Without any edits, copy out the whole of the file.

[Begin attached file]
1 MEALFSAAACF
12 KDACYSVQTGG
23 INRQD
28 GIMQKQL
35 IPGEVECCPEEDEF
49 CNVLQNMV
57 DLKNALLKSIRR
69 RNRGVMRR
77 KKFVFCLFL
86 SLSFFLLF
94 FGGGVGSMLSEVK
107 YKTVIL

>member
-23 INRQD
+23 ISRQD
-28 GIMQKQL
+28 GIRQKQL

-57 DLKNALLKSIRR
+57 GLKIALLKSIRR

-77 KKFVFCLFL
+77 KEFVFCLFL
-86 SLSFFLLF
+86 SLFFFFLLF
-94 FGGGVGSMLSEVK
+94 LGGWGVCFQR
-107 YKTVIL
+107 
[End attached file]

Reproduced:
1 MEALFSAAACF
12 KDACYSVQTGG
23 INRQD
28 GIMQKQL
35 IPGEVECCPEEDEF
49 CNVLQNMV
57 DLKNALLKSIRR
69 RNRGVMRR
77 KKFVFCLFL
86 SLSFFLLF
94 FGGGVGSMLSEVK
107 YKTVIL

>member
-23 INRQD
+23 ISRQD
-28 GIMQKQL
+28 GIRQKQL

-57 DLKNALLKSIRR
+57 GLKIALLKSIRR

-77 KKFVFCLFL
+77 KEFVFCLFL
-86 SLSFFLLF
+86 SLFFFFLLF
-94 FGGGVGSMLSEVK
+94 LGGWGVCFQR
-107 YKTVIL
+107 